Russia's proposal for a new European security architecture: The wrong blueprint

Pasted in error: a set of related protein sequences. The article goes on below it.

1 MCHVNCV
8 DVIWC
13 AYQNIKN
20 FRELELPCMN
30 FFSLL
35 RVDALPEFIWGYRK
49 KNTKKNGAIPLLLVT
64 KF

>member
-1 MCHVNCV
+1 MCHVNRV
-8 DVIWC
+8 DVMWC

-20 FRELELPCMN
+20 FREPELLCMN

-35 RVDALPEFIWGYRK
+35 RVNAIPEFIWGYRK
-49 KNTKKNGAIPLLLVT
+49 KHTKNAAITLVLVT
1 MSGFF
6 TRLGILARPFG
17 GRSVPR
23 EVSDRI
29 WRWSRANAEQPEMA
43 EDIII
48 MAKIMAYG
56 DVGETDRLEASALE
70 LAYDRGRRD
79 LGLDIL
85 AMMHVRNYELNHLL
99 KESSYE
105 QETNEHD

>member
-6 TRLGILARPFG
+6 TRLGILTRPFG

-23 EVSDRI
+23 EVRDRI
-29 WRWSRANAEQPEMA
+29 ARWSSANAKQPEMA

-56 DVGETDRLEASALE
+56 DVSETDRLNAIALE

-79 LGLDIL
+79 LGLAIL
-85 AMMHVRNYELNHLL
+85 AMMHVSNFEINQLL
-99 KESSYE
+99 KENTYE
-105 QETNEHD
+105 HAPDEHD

WASHINGTON, DC -- On the eve of this week's Organization for Security and Cooperation in Europe (OSCE) and NATO Ministerial meetings, in addition to a NATO-Russia Council gathering, Russian officials unveiled their long-awaited proposal for a new European Security Treaty. The Medvedev proposal, as it has become known, has been the subject of considerable debate within NATO and among OSCE member states. Some argue that it represents an important opportunity to engage with Russia on addressing security needs in Europe. Others counter that instead of focusing on the Russian proposal, emphasis should be on revitalizing existing security arrangements, not their replacement or total overhaul. Skeptics of the Russian proposal, ourselves included, question negotiating a new architecture with Russia when Moscow currently is not in compliance with existing security arrangements, namely, the Adapted Conventional Armed Forces in Europe (CFE) Treaty and last summer's Georgia ceasefire agreement. If Russia does not abide by these agreements, on what basis can there be sufficient trust and confidence that Russia will adhere to new arrangements? Furthermore, according to the text released by the Kremlin, "A Party to the Treaty shall not undertake, participate in, or support any actions or activities affecting significantly security of any other Party or Parties to the Treaty." Russia is already in violation of this clause through its continued illegal troop presence in Georgia's separatist regions and forces in the Moldovan separatist area of Transnistria, contrary to the position of the government in Chisinau and the 1999 Istanbul Commitments. Russia also uses other methods short of military force that significantly affect the security of its neighbors, including energy cutoffs, cyber attacks, or bans on other countries' exports. Such tactics and behavior clearly run counter to existing security arrangements, to say nothing of the new Russian proposal. Finally, but not surprisingly, the Russian draft makes no reference to human rights standards and democratization, key issues for the OSCE and NATO. The idea for a new European security architecture first emerged in June 2008 when newly-elected Russian President Dmitri Medvedev, in a speech in Berlin, called for a "legally binding treaty." Medvedev warned against "marginalizing and isolating countries, creating zones with differentiated levels of security, and abandoning the creation of general regional collective security systems." In the 18 months it took to flesh out Medvedev's idea, it became clear that Russia was interested in creating a new pan-European security architecture to replace Cold War-era institutions such as NATO and OSCE. Moscow considers today's institutions incapable of addressing 21st century security challenges. Many observers suspected the Russian proposal was designed to marginalize the U.S. on European security matters and drive wedges between and among allies in order to increase Europe's reliance on Moscow. European leaders, particularly in countries along Russia's borders and those most vulnerable to Russian pressure over energy supplies, made clear that the U.S. is central to any such discussions. The Russian proposal also reflects the view in Moscow that NATO and EU enlargement poses a threat to Russia, ignores Russian interests in the region, and increases instability. In fact, Russia's western borders have become more stable and secure since the enlargement of NATO to Central and Eastern Europe. For example, since becoming members of the EU and NATO, Latvia, Lithuania, and Estonia have become more stable, democratic neighbors. The signing of a border treaty between Latvia and Russia in May 2007 and the visit seven months later by Russian Foreign Minister Sergei Lavrov to Riga were simply not possible before Latvia joined NATO. To be fair, one should not reflexively dismiss all Russian concerns, for Moscow has a point in observing that existing security institutions have struggled at times to address key issues and to determine their role in the changing security environment. After all, the Georgia-Russia crisis exposed weaknesses in NATO, the EU, and the OSCE. However, the solution is not to scrap these organizations but to reform them. The efforts by a group of experts led by former U.S. Secretary of State Madeleine Albright to revise NATO's Strategic Concept, to be unveiled in Lisbon at next year's NATO summit, are the first steps in correcting that organization's shortcomings. In addition, NATO members must engage frequently in strategic discussions on key security challenges. This is simply not happening today. Instead, many Allies hesitate to discuss issues such as Iran, missile defense, and Georgia for fear of jangling politically sensitive nerves. The EU must also spend more time addressing key security issues affecting its member states -- Afghanistan in particular. Furthermore, greater practical cooperation between the EU and NATO is imperative. The world's security challenges are too complex and numerous for one organization to focus solely on military issues and another to focus solely on civilian issues. NATO, the EU, and the OSCE have served and will continue to serve increasingly important roles in managing transatlantic security challenges, but they are certainly not perfect and need to be improved. That is far different from replacing them or subordinating them to a larger superstructure. Cooperation and dialogue among the allies and with Russia must increase. If Moscow were to respect the principles of sovereignty, territorial integrity, human rights and rule of law, and the peaceful settlement of disputes -- principles already enshrined in existing arrangements -- pan-European and transatlantic security would be greatly improved. Written by Daniel P. Fata and David J. Kramer, who are Senior Transatlantic Fellows at the German Marshall Fund in Washington, DC.